Loyalty, Immigration, and Citizenship

A man who has no loyalties is a man whose identity is up for sale. The virtue of loyalty is but one sine qua non of the social ingredients necessary for a society to “stick together.” Roger Scruton has pointed out that loyalty has been disparaged by some and is viewed with suspicion by most. Is not loyalty just racism? Or chauvinism? Or nationalism? 

To be sure, loyalty gone wrong is ugly. But loyalty done right is the most beautiful of virtues.

It is true that loyalty is exclusive and not inclusive; to be loyal to a group you must distinguish between this group and that one; to be loyal to your family you must overlook its faults; to be loyal to your nation you must love her despite her wrongs. Love covers a multitude of sins. That’s because love is loyal.

A bias that exalts the stranger and the outsider over and above the neighbor and the friend militates against a natural loyalty; a human and instinctual loyalty.

Thoughtful Christian conservatives accept that there is a sacred duty of hospitality, to include the foreigner. But they also recognize that the duty of hospitality is meaningless without a home to offer, and that a home is created by the habit of standing side by side with your neighbours in its defence. In other words hospitality can be offered only where there is also loyalty to a specific place. What makes me able to provide hospitality is precisely the fact that I have a place I call mine, that you do not, and I am offering and willing to share it with you. But if there is no distinction, then there is no hospitality.

The good statesman is loyal to his own nation and no other. This dutiful loyalty encompasses protecting a national identity. Before he introduces strangers into the community he must first ascertain that they also will be loyal citizens. That they too, will define their identity and their obligations in terms of the country where they now reside.

Making things complicated, governments now face social and economic migratory changes caused by global markets, modern mass transportation and the annihilation of traditional obligations, making social and political loyalties harder to come by. But loyalty is a part of human nature. A politics of prudence is based on human nature. What will politics look like without loyalty? Only cold coercion or heated negotiations remain.

Our loyalties answer the question of belonging: loyalty to God and church, to family and kin, to employer and friends, even to sport teams. Our identity cannot be understood without recourse to loyalty. That is, to whom and to what do we belong, so that we are prepared on its behalf to suffer or sacrifice? The three most important ways of belonging are the loyalties of family, faith, nation. 

Notice: belonging is less of a choice, and more of a calling. Perhaps the most important loyalties are not chosen.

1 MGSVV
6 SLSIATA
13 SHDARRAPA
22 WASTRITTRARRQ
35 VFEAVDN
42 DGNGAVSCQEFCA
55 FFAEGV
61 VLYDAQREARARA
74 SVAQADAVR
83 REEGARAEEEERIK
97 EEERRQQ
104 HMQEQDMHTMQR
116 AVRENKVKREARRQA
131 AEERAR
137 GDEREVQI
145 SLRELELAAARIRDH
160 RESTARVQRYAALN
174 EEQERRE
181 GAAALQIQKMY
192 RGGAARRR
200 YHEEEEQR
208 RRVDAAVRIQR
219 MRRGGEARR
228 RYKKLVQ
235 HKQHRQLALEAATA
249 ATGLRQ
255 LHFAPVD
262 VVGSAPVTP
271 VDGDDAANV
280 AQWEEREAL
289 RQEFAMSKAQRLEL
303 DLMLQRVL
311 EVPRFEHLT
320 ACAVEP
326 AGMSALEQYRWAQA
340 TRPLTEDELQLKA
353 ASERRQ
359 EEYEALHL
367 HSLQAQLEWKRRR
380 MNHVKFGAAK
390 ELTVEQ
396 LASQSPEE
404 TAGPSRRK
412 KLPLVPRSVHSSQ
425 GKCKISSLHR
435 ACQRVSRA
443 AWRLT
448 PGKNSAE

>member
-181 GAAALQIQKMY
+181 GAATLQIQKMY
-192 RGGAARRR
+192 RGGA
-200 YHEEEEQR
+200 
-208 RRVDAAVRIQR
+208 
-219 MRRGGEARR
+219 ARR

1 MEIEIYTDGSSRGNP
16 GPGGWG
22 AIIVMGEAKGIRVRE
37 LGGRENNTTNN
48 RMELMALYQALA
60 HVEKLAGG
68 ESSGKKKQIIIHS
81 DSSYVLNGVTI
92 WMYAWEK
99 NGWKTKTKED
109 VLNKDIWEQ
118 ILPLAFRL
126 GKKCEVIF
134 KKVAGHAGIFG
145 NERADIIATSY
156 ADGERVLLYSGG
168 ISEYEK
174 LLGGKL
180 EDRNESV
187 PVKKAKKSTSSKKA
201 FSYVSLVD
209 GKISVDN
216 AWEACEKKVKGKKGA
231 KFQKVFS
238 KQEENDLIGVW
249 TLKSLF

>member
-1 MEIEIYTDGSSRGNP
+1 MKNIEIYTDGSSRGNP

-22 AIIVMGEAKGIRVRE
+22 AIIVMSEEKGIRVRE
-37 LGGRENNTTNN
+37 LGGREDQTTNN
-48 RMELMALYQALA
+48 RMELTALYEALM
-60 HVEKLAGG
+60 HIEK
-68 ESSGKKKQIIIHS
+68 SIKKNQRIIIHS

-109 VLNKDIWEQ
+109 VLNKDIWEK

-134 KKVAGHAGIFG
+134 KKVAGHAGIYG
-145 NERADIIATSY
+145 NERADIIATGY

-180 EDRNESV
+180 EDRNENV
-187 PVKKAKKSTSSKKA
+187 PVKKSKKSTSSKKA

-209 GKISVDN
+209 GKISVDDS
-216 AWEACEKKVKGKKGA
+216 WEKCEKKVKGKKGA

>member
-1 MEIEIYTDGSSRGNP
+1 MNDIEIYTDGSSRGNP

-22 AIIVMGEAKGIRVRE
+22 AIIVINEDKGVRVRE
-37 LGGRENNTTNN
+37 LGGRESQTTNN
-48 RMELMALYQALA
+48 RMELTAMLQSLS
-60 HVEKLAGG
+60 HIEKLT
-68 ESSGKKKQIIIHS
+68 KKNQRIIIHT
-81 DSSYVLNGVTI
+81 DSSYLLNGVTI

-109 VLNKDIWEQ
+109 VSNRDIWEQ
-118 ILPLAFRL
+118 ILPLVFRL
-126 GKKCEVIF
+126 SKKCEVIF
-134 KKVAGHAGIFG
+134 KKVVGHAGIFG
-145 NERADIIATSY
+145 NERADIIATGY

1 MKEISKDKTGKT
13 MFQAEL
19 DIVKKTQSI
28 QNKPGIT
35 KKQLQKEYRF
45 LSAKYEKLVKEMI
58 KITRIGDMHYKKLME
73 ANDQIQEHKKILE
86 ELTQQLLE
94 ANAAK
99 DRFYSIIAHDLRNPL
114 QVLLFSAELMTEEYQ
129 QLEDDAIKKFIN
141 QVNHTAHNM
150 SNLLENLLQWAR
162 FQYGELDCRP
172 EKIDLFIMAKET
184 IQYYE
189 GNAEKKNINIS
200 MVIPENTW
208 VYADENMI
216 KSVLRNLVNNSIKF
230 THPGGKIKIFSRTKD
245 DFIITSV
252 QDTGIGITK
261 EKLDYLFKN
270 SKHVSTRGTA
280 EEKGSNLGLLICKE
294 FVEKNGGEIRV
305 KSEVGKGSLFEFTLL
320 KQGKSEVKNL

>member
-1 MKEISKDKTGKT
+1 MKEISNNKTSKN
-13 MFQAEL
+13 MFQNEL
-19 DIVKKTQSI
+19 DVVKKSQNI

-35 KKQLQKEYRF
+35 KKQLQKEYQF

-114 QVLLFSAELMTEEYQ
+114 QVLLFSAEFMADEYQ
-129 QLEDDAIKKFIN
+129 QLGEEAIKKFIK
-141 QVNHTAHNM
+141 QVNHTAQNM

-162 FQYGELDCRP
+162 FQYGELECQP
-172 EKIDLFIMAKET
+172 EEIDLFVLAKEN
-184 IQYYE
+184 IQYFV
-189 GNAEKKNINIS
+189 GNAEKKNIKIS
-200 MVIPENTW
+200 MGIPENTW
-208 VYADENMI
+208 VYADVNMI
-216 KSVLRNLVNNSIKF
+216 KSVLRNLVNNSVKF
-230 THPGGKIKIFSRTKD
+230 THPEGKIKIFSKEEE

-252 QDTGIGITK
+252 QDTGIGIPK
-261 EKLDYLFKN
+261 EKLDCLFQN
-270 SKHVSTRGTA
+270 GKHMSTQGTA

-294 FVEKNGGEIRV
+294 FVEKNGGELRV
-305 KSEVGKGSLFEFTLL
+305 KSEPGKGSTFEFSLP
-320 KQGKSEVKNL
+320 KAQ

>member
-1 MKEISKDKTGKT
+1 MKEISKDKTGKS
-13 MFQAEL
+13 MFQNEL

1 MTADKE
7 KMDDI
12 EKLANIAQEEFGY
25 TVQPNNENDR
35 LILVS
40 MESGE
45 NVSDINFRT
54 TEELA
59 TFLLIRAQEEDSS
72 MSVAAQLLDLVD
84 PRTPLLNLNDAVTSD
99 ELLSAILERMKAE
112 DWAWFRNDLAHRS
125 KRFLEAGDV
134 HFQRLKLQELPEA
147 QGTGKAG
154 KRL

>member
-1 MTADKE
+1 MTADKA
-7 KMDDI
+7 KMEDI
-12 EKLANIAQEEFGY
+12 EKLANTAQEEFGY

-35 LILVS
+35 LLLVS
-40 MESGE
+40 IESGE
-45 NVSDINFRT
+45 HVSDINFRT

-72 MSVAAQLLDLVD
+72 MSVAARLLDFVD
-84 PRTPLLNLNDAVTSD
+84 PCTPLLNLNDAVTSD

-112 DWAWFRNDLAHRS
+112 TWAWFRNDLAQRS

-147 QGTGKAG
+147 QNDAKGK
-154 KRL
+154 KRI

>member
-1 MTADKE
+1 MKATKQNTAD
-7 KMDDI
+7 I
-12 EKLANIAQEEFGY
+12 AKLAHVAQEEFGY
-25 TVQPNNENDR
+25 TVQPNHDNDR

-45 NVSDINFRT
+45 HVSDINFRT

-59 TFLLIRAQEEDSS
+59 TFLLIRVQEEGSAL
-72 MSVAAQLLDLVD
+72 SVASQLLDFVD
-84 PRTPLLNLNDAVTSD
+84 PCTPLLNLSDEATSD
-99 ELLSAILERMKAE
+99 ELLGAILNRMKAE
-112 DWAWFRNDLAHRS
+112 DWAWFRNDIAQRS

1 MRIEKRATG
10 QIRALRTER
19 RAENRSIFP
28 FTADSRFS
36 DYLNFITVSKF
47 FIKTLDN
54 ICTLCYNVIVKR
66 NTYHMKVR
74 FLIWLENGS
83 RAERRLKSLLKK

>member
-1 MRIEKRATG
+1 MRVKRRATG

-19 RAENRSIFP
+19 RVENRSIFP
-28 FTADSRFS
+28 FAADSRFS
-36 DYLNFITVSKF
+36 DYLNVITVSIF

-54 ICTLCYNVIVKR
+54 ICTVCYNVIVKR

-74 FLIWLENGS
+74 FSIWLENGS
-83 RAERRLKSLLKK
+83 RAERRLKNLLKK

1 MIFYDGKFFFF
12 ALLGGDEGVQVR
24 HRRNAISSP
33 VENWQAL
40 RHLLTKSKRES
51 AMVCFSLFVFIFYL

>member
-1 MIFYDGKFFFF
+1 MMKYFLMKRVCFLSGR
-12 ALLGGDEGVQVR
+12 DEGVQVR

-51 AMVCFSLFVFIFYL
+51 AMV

Just as marriage has been renovated and gutted as now a purely contractual tie, so too has the bond of citizenship.

But from the beginning, it was not so.

Globalists rejoice in a citizenship which resembles a commercial transaction. These cosmopolitans would have citizenship stripped down to mere contract whereby social benefits are doled out to nothing more than taxpayers, where the agreement is up for renegotiation any time, and of course, if all else fails, the tax-payers are free to find another seller. 

In this calculated arrangement every obligation is transfigured into a mere contract. The conservative rightly mourns at the “loving” proposition being offered, and looks forward to a world of love and loyalty that has a touch more human in it. A world with a touch more loyalty in it.

[C]laims of religious experience through music are notoriously hard to evaluate and build upon unless one is prepared to identify at least something of the content of the “religion” in question. The category of “religion” or “religious,”….is a massively contested one, as is the belief that there is some kind of locatable core or essence of “religious experience.” Unless we are willing to clarify what we might mean by asserting that, for example, music puts us in touch with God (for the Christian, as for any theistic faith, this would mean with a quite specific God, we will be powerless in the face of the skeptic, who will see such claims as no more than hyperbole for a fervent emotional experience or as a way of masking our desire to have some kind of ultimate authority to back up our musical tastes! In short, a laudable attempt to connect with musical experience in the culture at large can easily trade away the distinctives of Christian faith, leaving the church more irrelevant than ever.[6]

Citations & References 1. Essays on Religion, Science, and Society, by Herman Bavinck, Baker Book House, 2013, p. 270.
2. Joseph Cardinal Ratzinger, The Ratzinger Report: An Exclusive Interview on the State of the Church, edited by Vittorio Messori (San Francisco: Ignatius Press, 1985)
3. Essays on Religion, Science, and Society, by Herman Bavinck, p. 255. 4. Ibid., p. 256.
5. I admit that this is unsatisfactory, in that Bavinck would say that beauty is revealed in the true statement and the good action, but it does not directly address the question of the truth and goodness in, say, music or paintings. But at the risk of redundancy, a painting is not really an argument, except by way of metaphor.
6. Resounding Truth: Christian Wisdom in the World of Music, by Jeremy Begbie, SPCK, 2008, Kindle loc. 217.

Robert J. McPherson II

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Robert J. McPherson II is a graduate of RC Sproul’s Reformation Bible College with an honors degree in theology. He has an MA in Philosophy from the University of Buckingham; conducting research under the guidance of Sir Roger Scruton. His thesis is on personal responsibility and social justice.

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